“Oh, look at that! Bloody favouritism!” is spoken by the ancient prisoner in response to his cellmate being spate at in the face in Monty Python’s Life of Brian. The lament felt by the ancient prisoner is what providers of advanced thermal treatment (ATT) systems are feeling with respect to their opportunity to cash in on the potentially lucrative solid waste market in Ontario.
The perception is that the Ontario government is favouring one plasma gasification company over other ATT with a proposed regulation. If promulgated, the regulation will open the gate to allow for demonstration of “new” environmental waste treatment technologies without the need for the time, expense and uncertainty associated with the environmental assessment process. Oddly, it does this for only one company.
For those unfamiliar with plasma gasification, it involves the use of a plasma torch at temperatures between 3,000 to 8,000 degrees Celsius in an oxygen-starved environment to completely decompose input waste material (into very simple molecules, in a process similar to pyrolysis).
Some plasma gasification systems are designed without a stack. The products of plasma gasification are syngas and a vitrified solid residue.
The proponent and proposal
Plasco Energy Group (“Plasco”) was formed in the spring of 2005 from two companies, RCL Plasma, Inc. and Plasco Energy Corp. It is a private Canadian company that holds a patented plasma gasification process. It currently operates a small-scale plasma facility in the Ottawa, Ontario area.
The President and CEO of Plasco is Rod Bryden. Best known as the former owner of the Ottawa Senators, Mr. Bryden is Chairman of SC Stormont Inc., which participates in the development of small to mid-sized Canadian businesses.
The proposed Ontario Regulation, aptly named the Plasco EAA Regulation after the proponent company, will allow Plasco to gasify 75 tonnes of municipal solid waste per day and up to an additional 10 tonnes per day of high-carbon, municipal waste (i.e., non-recyclable plastics) to generate electricity using plasma arc technology. The demonstration project would yield approximately 5.2 megawatts (MW) of electricity. Plasco’s proposed demonstration facility is to be located on the closed Nepean Landfill in the City of Ottawa.
The Plasco Regulation allows the company to operate the facility for two years without being made subject to the EAA or the hearing requirements under the EPA.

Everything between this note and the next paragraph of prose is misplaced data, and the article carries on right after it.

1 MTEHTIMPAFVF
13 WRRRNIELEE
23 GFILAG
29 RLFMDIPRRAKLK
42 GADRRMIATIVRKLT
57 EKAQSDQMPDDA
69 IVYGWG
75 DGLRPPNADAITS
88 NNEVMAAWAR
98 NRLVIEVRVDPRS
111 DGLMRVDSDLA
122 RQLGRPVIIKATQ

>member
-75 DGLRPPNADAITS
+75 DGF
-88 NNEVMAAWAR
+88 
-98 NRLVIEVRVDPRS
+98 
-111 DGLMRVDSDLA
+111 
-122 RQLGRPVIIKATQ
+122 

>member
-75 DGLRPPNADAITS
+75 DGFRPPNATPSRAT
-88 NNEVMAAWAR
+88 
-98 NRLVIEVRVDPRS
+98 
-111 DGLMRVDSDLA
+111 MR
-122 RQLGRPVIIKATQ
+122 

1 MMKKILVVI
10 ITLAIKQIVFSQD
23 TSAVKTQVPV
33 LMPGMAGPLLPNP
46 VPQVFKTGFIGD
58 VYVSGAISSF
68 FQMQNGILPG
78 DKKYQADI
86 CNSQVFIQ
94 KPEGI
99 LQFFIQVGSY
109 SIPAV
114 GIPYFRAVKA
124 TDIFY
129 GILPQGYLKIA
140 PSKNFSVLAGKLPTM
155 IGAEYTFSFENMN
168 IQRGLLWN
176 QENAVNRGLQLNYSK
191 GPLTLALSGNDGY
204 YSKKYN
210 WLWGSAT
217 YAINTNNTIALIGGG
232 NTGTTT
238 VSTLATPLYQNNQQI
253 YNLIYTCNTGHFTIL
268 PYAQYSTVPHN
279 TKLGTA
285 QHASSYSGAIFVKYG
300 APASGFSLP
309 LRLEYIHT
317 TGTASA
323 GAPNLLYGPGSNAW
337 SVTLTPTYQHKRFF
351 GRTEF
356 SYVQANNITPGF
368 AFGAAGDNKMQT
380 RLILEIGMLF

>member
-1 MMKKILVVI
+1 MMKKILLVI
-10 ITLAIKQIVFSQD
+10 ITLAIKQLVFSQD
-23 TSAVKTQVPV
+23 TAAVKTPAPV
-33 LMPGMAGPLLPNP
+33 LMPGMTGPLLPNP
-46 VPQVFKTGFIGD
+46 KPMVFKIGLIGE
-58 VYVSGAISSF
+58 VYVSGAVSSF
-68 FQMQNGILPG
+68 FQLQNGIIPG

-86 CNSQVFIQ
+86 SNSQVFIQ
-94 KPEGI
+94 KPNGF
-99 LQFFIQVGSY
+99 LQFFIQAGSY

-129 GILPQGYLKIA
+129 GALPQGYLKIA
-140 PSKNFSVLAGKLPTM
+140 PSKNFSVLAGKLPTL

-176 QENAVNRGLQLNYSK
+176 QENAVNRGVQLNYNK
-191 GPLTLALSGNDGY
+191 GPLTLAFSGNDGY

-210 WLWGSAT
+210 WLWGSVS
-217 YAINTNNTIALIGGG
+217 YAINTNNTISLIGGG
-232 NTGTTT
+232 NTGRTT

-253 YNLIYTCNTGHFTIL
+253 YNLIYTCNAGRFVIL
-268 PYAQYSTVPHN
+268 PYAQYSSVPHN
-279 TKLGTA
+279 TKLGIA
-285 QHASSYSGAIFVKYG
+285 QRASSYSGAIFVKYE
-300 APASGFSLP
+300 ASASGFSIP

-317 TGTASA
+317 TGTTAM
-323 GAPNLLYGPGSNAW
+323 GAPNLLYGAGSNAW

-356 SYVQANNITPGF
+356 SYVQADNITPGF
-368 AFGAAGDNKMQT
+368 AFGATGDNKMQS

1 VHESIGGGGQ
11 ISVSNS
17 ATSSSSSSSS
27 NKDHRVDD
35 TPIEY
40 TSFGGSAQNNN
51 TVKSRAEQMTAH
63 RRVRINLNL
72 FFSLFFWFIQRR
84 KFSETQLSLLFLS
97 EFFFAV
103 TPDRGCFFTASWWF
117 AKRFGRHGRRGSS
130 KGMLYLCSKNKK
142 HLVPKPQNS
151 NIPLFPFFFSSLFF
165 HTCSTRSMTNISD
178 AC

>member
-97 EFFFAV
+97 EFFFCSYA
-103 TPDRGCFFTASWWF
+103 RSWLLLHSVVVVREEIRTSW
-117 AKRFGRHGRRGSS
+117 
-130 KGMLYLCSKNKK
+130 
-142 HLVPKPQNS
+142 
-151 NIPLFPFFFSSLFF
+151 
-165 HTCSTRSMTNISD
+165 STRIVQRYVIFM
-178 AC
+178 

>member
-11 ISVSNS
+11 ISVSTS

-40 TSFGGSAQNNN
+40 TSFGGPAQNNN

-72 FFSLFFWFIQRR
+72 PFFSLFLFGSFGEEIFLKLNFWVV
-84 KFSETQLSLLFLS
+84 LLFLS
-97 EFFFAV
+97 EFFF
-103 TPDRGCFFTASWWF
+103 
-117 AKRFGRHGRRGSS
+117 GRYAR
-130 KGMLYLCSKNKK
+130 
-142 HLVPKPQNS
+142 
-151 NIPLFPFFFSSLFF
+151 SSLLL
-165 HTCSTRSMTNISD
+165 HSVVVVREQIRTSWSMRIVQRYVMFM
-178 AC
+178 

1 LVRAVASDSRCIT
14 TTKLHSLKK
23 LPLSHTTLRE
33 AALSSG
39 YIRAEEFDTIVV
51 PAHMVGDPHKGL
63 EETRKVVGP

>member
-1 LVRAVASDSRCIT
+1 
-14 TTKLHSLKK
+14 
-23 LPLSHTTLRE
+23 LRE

The justification that the government gives for the regulations is that it allows the company to confirm that the technology can process municipal solid waste to generate electricity in an efficient and effective manner. Unfortunately for Plasco, it’s also only delaying the inevitable as an EA will be required for a full-scale facility.
There are a number of ATT companies who have contemplated building demonstration/pilot facilities in Ontario but have not done so due to the cost, uncertainly, and time associated with EA. The hurdle was just too high to justify the investment. With this proposed regulation, Plasco has temporarily removed that hurdle.
I asked the Ontario Ministry of the Environment some simple questions in relationship to the Plasco EAA Regulation. Specifically, I asked if the proposed regulation was an indication that the ministry is now open to demonstration projects without requiring an EA or a hearing under the EPA? The response from the ministry was as follows:
“The Plasco Energy Group’s technology … makes this proposed demonstration project unique as the technology doesn’t fit into any definition in existing laws. It doesn’t fit the conventional definition of an electricity project under the Electricity Projects Regulation, and it does not qualify as an incineration project as defined in the [ministry’s] guideline.”
What to do
My recommendation to ATT providers is to get in line for your personalized regulation. Despite the fact that I think that the Ontario ministry’s method of allowing technology demonstration projects is unmanageable and unclear (would it not be better if there was one “Demonstration Regulation”?) it seems to be an opening for companies that want to demonstrate that their technology works, is safe and is economical.
The goods news for the environmental industry is that it can be viewed as an indication that the Ontario government has removed the barrier of EA or EPA hearings for demonstration projects. The next step needed for technology companies is more certainty around the EA process when it comes time to get approval for a full-scale system.
John Nicholson is a management consultant with Environmental Business Consultants based in Toronto, Ontario. E-mail John at email@example.com